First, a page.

Can India’s Farmers’ Movement Help ‘Reclaim’ the Indian Republic?

A new chapter is being written in our republic as farmers challenge the writ and authority of the Indian State. 

5 min read

If we listen to PM Modi and much of mainstream media, the farmers seem ‘misguided’ and ‘simple-minded’. On the contrary, the farmers and their leaders see through the propaganda.

The farmers’ economic argument, backed by the likes of economists Kaushik Basu and Nirvikar Singh, is that the new farm laws will end up serving corporate interests more than that of the farmers, a view countered by the likes of Arvind Panagariya and Surjit Bhalla, discredited by their support for demonetisation.

The farmers’ unions have rightly demanded a complete repeal and had the foresight to reject the Supreme Court appointed mediation committee and the government’s offer to suspend the laws for 18 months. Suggestions that the farmers should have ‘come halfway’ miss the woods for the trees.

The question we should be asking is: what do the farmers lose if negotiations fail? Nothing.

Either the government withdraws or faces protests for three more years, till the next election. Farmers are prepared for the latter as they have the resources and the support of people and opposition parties. The government is on the back foot and hence a massive effort is underway to scuttle protests using every instrument of the State.


‘Identity’ as a Force Multiplier

Protests that were escalating since August 2020 reached a spectacular crescendo on India’s Republic Day 2021, as tens of thousands of farmers marched into Delhi for a pre-approved rally. Delhi saw a lot of turbans that day, be it ones in uniform colours by Sikh jawans on Rajpath or ones in myriad hues of Sikh kisans on tractors. In addition to these crowns, the former wore their regimental colour and the latter rode with their yellow/green union flag. Common to both was the Nishan Sahib, the kesari flag of Sikhs.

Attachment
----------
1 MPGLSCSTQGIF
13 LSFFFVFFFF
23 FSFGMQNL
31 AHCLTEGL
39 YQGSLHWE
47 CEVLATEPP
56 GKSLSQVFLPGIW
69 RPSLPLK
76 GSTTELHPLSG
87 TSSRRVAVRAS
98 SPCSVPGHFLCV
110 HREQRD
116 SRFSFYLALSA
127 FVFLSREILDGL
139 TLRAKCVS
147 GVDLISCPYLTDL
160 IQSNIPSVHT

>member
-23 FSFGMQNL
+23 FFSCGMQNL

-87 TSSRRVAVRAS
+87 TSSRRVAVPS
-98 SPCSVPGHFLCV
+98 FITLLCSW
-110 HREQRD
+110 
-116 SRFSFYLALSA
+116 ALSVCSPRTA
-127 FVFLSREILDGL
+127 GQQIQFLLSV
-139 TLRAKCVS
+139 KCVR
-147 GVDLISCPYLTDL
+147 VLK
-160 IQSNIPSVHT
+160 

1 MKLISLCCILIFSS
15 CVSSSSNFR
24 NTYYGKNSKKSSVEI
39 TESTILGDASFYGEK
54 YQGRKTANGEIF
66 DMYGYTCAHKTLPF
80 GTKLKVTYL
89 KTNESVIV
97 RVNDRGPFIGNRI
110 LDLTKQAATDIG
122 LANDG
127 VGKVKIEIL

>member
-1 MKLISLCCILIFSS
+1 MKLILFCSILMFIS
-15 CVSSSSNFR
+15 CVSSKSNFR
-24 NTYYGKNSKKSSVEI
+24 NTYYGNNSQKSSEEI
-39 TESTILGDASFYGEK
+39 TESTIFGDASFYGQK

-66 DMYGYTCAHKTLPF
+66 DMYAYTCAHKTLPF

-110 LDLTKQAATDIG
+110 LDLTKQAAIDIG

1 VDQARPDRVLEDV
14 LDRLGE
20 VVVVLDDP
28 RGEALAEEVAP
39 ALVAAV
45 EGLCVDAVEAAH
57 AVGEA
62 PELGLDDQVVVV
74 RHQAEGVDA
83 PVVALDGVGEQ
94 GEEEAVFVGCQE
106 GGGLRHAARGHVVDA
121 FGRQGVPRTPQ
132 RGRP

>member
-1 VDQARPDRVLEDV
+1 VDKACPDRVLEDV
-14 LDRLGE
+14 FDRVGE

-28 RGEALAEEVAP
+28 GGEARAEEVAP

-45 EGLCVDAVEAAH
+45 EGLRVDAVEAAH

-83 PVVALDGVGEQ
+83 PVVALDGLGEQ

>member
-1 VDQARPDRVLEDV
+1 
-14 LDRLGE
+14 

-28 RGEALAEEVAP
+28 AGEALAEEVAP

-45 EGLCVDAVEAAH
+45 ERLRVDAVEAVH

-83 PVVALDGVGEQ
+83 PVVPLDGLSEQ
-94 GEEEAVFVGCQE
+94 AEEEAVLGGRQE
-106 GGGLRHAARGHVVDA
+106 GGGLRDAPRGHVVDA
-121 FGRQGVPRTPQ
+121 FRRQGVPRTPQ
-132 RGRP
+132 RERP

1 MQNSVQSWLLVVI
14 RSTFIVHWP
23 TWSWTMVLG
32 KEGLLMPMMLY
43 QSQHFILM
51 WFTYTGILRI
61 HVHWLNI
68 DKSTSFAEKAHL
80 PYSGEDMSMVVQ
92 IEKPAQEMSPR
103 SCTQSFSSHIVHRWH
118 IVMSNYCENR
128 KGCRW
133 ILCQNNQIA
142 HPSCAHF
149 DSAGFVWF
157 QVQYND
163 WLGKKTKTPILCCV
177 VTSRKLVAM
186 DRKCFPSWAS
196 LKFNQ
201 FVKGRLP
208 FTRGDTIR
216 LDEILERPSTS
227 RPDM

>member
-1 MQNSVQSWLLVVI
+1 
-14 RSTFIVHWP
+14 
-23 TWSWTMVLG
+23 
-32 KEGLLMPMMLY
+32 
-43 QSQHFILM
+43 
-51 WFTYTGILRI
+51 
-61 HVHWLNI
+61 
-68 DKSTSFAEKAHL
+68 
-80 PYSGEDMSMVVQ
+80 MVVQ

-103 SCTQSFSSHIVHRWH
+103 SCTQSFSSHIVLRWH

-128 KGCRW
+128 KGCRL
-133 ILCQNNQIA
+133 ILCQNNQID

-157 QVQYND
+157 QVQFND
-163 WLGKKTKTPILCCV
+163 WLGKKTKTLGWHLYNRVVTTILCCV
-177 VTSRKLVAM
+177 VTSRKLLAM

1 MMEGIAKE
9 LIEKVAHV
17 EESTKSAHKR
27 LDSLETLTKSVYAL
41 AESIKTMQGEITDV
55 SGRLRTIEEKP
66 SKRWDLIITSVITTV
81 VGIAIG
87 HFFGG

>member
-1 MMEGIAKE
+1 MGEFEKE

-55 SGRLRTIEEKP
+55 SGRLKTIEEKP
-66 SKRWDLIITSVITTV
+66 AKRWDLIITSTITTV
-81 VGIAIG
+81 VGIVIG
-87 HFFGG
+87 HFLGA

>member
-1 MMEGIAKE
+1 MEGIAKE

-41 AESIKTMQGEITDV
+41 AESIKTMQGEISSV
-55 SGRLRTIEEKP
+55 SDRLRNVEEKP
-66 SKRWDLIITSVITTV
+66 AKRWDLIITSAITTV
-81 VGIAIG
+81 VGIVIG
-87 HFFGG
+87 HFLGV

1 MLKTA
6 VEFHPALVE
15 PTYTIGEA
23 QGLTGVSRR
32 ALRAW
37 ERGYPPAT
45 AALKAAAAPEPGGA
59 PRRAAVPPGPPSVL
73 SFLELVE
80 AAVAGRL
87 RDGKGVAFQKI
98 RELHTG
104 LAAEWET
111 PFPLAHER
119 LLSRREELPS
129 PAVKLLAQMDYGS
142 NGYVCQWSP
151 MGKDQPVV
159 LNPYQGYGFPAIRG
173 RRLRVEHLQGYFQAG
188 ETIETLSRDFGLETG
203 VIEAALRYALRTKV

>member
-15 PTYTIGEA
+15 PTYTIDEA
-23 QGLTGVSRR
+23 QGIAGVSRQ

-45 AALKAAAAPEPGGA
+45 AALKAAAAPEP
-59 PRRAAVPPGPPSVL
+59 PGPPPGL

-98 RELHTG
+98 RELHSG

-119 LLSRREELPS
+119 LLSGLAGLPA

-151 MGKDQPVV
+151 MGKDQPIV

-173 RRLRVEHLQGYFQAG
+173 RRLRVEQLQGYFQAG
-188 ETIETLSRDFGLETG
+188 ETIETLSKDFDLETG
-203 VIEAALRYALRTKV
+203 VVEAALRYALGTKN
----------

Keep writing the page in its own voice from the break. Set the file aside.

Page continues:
The symbolism of Sikhs in the protests has stood out and has even been acknowledged by PM Modi himself, when in December 2020 he ‘discovered’ that gurdwara Rakab Ganj stands right behind the Parliament.

This pandering would have looked more sincere if it were not for the troubled history of BJP and RSS’ relationship with the Sikhs.

BJP, its supporters, and the government (via the Attorney General in the Supreme Court) have spared no effort to link the farmer protests to the Khalistan movement. A connection so absurd and demeaning that Modi’s own Defence Minister came out saying that “Farmers are ‘annadatas’ (food givers), and shouldn’t be called Khalistanis and deserve utmost respect”.

This insinuation reared its ugly head when a small band of protesters hoisted the Nishan Sahib and the farmers’ union flag from the Red Fort on Republic Day, all in the presence of a towering Indian Tricolour flying high above. The Nishan Sahib symbolises Sikhism’s most significant marker, the gurdwara, which alongside langar, breaks the barriers of caste, class and religion. But not everyone is familiar with this fact.

How the Farmers’ Movement Bounced Back After a Brief Setback

The unions understandably disowned the hoisting of the flags as it would take away the focus from the farm laws, and questions have been raised by many including two former DGPs of police on the intelligence failure and how the police could have allowed it. But the act is also symbolic of a direct challenge to the not so benevolent republic that the Indian State now represents for many.

“We have showed the government our strength. We have been undermined and underestimated. Hope the government now understands that they cannot impose those laws on us. No matter what is thrown at us, we will still win,” said Joginder Badal, a farmer at the Red Fort.

The fault lines in India are stark. An act of defiance has been weaponised by the State to discredit a movement.